By posting lots of videos, an author could use the visual medium to do a lot more than just display their blurb, such as sample readings by the author. In any event, I think voice over is missing in a lot of book trailers, even if it’s just the author reading the blurb as it comes on the screen. The more senses engaged, the better.

    Low production value shouldn’t be a factor. Even just a marquee type video can work, especially if it’s meant to put just a little bit of motion to an otherwise stationary blog. Choosing cheap pictures or lousy music will kill it, though.

    • Carrie Slager

      Thank you Mark! You’re the superior marketing expert here and that all makes sense. The vlogging community would certainly be a target audience but I just don’t know how much it would influence sales unless you’re an author that is very active on YouTube as you say.

      I phrased that badly. By low production value I meant done cheaply and poorly but obviously you can do one for free that actually looks decent.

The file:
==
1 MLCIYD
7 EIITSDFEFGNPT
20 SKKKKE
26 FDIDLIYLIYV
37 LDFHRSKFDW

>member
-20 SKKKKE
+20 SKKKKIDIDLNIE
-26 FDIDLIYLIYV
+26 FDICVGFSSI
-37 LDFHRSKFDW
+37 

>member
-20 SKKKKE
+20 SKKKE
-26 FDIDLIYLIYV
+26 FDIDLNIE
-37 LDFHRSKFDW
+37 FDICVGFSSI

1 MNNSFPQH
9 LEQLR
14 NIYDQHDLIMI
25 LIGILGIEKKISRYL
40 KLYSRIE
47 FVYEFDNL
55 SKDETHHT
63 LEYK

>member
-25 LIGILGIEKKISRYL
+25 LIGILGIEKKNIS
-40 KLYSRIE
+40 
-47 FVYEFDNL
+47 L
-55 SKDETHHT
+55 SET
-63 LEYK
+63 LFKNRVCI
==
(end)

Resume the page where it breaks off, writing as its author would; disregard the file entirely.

6. piroska

    I actually find them very irritating, and off-putting. So while I have watched a few, they certainly didn’t sway me to want to read the book. I also don’t watch movie trailers. There’s nothing more disappointing than seeing a movie, and realizing that the only funny parts were already seen in the trailer! :o)

    • Carrie Slager

      So true! I really only deliberately watch trailers for Game of Thrones and The Walking Dead so I can start theorizing. I don’t take them too seriously; it’s more of a fun guessing exercise.

      Some trailers seem irritating and off-putting but I’m sure there are good ones out there. I just don’t have the time or energy to seek them out.

  7. Mark Lee (@MasqCrew)

    I’d like to point out that most people who read this blog probably don’t watch book trailers as much as someone who follows Book Review Vloggers on YouTube. There is an audience for them—perhaps even book trailers, but just putting up a video on a “text” blog won’t necessarily be enough.

    • Carrie Slager

      That’s a fair point and that’s why I wanted authors who have done book trailers to chime in. Does posting a visual for what is essentially a text product work? It would be interesting if there were actually numbers on this sort of thing but no one seems to do product research with books. (At least they don’t release the results publicly.)